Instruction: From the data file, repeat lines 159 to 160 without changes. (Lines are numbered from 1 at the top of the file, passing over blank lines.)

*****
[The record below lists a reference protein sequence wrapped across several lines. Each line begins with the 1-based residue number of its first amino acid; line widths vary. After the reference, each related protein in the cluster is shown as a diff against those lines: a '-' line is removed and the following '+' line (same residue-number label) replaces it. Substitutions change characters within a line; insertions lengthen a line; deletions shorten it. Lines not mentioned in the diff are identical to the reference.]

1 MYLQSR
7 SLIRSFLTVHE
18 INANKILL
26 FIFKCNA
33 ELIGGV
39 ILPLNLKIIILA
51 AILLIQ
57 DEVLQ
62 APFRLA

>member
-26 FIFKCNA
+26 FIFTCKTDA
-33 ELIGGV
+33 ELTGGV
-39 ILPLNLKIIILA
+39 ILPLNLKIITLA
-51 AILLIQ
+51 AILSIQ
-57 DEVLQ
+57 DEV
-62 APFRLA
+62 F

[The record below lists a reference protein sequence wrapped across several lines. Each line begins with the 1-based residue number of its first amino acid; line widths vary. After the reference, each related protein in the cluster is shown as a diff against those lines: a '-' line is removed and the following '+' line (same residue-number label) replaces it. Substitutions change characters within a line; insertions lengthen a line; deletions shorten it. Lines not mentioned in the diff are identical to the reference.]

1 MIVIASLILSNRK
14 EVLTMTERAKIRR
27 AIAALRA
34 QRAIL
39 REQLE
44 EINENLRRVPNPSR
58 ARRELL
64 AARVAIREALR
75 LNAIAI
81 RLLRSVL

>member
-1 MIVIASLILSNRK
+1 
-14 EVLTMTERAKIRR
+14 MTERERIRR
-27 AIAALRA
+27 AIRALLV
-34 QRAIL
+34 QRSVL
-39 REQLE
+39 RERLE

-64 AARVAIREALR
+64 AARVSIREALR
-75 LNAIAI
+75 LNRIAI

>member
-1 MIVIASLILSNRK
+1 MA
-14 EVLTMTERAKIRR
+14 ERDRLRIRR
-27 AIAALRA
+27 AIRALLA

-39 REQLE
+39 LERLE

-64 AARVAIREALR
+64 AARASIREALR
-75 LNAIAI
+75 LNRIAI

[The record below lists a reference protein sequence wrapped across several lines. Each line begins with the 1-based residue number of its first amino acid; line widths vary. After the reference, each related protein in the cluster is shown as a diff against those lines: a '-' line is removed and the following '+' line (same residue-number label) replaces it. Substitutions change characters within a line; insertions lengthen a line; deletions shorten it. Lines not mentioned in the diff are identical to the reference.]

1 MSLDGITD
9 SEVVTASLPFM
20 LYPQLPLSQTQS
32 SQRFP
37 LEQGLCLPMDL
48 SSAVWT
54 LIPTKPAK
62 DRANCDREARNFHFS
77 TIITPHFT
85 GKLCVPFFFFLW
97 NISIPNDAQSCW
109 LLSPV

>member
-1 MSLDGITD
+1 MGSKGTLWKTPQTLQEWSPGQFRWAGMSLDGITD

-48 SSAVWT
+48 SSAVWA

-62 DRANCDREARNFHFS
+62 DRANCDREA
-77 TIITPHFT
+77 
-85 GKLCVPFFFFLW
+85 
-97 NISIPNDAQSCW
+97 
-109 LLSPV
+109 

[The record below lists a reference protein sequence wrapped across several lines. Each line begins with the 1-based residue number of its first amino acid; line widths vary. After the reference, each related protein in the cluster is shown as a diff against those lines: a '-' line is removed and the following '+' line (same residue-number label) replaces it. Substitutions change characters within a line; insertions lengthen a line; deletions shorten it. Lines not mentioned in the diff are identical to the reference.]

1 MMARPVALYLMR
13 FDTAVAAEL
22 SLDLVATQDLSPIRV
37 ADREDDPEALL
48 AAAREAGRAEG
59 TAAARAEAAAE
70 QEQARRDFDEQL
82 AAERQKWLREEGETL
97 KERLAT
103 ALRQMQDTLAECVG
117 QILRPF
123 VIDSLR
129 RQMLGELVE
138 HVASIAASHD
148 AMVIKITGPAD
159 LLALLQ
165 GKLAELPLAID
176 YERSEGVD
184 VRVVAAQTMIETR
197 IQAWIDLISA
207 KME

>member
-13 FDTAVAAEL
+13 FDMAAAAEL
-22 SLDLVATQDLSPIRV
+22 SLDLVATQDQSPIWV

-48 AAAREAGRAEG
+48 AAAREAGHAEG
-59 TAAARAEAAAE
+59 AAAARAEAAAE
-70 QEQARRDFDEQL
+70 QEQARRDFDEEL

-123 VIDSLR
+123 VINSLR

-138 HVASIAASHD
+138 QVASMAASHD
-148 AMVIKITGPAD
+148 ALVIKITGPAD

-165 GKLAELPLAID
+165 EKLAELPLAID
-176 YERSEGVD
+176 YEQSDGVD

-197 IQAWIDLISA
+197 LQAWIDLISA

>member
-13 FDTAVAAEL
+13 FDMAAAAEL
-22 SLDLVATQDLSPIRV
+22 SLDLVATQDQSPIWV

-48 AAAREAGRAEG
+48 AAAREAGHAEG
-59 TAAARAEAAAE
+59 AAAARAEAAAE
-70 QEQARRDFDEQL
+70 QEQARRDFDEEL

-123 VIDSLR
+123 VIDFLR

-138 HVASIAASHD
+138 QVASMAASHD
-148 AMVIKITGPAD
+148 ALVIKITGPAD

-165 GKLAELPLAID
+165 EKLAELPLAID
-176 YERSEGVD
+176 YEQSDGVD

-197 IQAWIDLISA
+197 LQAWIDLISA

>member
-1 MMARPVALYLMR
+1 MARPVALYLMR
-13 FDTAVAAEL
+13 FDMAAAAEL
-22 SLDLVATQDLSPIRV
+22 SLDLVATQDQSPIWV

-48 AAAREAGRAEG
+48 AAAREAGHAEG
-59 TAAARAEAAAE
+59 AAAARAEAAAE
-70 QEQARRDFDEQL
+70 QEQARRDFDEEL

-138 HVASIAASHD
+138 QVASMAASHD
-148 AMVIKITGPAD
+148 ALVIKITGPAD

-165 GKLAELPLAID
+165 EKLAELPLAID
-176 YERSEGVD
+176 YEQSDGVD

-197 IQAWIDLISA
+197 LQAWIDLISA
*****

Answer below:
>member
-1 MMARPVALYLMR